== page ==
Fidelity Investments has compiled 9 financial myths that have endurance. They stick to our skin like a brother-in-law during the holidays. 9 popular beliefs that have no real foundation. This year if he is not too “pompette”, so nail him with his replies well sent …
All debt is bad
For example, borrowing money to make an investment is even a good idea, because interest can be deductible. In addition, they are generally very low, compared to those of credit cards.
It’s not worth saving if we can not set aside 10 to 15% of our income
Fault. Of course, the ideal situation requires a savings rate of between 10% and 15% of income. If it’s impossible to reach such a percentage, just make less. The goal is to gain the habit of saving. Running a marathon is an insurmountable goal if you do not cross the first kilometer.
Stock markets are too risky. It’s better to invest in 100% safe products. Risky, really? In the long term, stock markets are known to generate returns above inflation. At the time of going online, capital-guaranteed products yielded little more than 1% per year, about as much as the rate of inflation. In such a context, the purchasing power eventually crumbles. That’s why the money that sleeps at the bank can be safe, but it’s not immune to risk.
I save first to buy a house and an RESP for my children. Then I will think about planning my retirement. Bad reasoning. There are products and programs that encourage the purchase of a home and the funding of children’s post-secondary education. Consider the Home Buyers’ Plan and the Canada Education Savings Grant. But aside from the RRSP, there is not much money for retirement. Fidelity recommends starting with accumulating for retirement before prioritizing other projects.
Public plans will finance my retirement
Yes, but state support will be slim. If you retire at age 60, public plans will only replace 18% of your working income. If you take it at age 65, this rate will increase to 48%. To live a comfortable retirement, you must have other sources of income.
Retirement, I’m too young
Here is a big myth to shoot. Why do young people have to think about their retirement today when there is so much more to do? For two reasons. First, time plays in their favor. The more they save early, the more time their retirement capital will have to grow. Then, as we have just seen, public plans offer limited financial protection. A person who wishes to retire by relying solely on the Quebec Pension Plan and the federal Old Age Security pension exposes himself to living his old age in poverty.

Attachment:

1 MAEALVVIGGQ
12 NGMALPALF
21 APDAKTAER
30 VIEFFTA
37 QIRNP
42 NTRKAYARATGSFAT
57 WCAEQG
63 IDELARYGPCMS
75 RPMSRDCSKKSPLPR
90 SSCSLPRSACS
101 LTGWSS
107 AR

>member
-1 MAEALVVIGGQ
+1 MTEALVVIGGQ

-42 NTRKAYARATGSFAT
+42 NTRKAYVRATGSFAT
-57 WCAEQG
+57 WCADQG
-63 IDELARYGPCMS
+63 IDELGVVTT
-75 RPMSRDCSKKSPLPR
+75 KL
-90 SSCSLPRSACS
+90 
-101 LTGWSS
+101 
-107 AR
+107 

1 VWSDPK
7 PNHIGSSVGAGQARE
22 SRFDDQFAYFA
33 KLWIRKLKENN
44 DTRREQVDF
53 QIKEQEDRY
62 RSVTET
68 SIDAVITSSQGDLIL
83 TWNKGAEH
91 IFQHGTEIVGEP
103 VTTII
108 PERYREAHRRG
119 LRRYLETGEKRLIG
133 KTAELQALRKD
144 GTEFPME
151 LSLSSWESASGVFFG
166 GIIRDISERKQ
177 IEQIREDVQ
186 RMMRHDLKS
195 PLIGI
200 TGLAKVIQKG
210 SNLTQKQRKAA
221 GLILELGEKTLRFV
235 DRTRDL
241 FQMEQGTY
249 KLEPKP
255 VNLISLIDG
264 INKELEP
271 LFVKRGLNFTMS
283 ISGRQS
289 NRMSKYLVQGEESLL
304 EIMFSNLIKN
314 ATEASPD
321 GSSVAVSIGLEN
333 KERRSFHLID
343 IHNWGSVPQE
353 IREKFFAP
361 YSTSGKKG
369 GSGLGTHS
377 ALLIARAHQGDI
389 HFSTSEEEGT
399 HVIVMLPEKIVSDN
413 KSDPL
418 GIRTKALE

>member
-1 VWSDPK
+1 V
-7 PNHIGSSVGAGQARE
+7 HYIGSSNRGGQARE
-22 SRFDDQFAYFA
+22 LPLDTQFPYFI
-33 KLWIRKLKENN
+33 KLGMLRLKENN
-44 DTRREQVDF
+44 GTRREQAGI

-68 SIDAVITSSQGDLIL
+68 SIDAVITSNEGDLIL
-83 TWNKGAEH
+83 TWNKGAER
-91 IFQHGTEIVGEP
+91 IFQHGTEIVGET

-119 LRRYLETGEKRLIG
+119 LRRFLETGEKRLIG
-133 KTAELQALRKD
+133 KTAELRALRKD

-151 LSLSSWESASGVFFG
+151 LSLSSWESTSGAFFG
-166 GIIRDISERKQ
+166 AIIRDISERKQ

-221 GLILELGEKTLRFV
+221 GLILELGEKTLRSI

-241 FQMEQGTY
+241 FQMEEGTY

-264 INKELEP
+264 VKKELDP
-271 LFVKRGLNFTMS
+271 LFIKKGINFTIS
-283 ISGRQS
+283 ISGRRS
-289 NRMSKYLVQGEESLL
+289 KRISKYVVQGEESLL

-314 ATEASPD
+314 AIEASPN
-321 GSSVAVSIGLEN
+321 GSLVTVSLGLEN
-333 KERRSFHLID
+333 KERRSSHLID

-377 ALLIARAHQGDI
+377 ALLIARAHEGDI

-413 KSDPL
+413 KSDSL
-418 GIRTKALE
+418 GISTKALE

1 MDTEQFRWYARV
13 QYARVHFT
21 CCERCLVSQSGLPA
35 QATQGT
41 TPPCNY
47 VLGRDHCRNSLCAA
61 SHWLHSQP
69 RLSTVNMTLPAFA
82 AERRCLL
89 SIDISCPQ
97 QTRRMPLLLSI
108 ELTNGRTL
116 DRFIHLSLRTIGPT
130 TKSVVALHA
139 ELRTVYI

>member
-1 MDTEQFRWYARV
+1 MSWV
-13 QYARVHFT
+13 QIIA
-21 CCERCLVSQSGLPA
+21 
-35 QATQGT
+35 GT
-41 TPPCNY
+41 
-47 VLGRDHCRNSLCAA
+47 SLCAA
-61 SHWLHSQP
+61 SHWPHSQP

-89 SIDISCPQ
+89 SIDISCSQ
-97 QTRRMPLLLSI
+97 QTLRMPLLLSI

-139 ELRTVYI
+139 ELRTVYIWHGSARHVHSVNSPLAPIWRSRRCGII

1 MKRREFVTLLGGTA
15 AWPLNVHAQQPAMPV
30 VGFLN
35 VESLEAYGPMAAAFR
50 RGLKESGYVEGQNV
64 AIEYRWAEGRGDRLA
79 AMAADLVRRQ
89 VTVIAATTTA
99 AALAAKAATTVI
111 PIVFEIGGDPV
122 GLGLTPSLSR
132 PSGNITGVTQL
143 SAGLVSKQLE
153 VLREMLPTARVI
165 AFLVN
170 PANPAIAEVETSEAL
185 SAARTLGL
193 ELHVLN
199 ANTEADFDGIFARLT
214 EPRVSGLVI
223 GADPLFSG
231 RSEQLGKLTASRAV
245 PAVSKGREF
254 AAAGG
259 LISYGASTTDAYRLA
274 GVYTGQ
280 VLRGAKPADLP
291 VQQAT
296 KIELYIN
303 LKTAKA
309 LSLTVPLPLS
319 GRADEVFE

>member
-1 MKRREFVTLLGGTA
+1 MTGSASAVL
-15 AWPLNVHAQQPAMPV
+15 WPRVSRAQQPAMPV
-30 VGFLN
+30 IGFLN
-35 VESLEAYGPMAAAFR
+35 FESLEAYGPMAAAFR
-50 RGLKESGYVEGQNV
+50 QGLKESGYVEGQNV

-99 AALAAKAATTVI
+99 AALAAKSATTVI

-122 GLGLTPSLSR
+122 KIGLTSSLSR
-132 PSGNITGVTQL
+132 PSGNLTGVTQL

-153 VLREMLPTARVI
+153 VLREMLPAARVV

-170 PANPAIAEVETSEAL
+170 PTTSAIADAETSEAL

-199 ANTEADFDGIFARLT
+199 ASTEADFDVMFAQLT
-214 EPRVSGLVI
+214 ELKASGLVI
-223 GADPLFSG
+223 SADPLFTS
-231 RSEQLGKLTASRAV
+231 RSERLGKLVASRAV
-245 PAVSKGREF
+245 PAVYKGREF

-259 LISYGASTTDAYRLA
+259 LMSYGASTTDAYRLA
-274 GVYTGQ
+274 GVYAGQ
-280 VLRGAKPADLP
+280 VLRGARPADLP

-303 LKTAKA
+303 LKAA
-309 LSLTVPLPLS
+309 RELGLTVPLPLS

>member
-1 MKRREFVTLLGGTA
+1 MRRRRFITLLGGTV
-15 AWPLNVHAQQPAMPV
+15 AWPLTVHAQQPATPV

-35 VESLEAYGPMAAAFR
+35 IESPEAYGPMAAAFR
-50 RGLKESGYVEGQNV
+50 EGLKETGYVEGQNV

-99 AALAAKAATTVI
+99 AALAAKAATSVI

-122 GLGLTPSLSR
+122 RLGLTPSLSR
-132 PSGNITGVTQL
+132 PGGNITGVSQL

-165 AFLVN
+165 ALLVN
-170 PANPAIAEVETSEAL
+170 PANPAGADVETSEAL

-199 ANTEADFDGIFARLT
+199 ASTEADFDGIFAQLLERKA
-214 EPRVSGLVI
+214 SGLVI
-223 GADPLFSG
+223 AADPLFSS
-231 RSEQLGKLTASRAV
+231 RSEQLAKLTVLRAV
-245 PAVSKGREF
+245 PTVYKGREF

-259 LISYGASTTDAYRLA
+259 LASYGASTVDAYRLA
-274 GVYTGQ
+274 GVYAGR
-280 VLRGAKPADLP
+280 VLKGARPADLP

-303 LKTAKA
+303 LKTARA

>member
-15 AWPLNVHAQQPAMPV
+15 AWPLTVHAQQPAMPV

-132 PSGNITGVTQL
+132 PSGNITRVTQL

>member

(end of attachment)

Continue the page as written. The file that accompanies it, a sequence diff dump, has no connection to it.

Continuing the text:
My parents have never been concerned about their retirement. Why will I be? Because times change. At the time, our parents worked for employers who offered generous “pension funds”. This is no longer the case today. In Quebec, just 40% of workers participate in a supplemental pension plan. The others (the majority) must rely on public plans and their own savings if they want to live an acceptable retirement. Hence the crucial importance of starting early to save money.
I do not have money to invest
Really ? Even if you only have a few dollars available for each pay, it is worthwhile to put them in an RRSP or a TFSA, for example. Companies offer pension plans in which they pay a contribution equal to that of their employees. This is a powerful incentive to save (even a few dollars per pay) for retirement.
They say I must have more than $ 1 million to pay me a pension.There is no magic number about the retirement capital you have to raise. Your retirement savings amount depends on your current financial situation and future plans. Your advisor can easily calculate the amount that will meet your needs and establish strategies for doing so.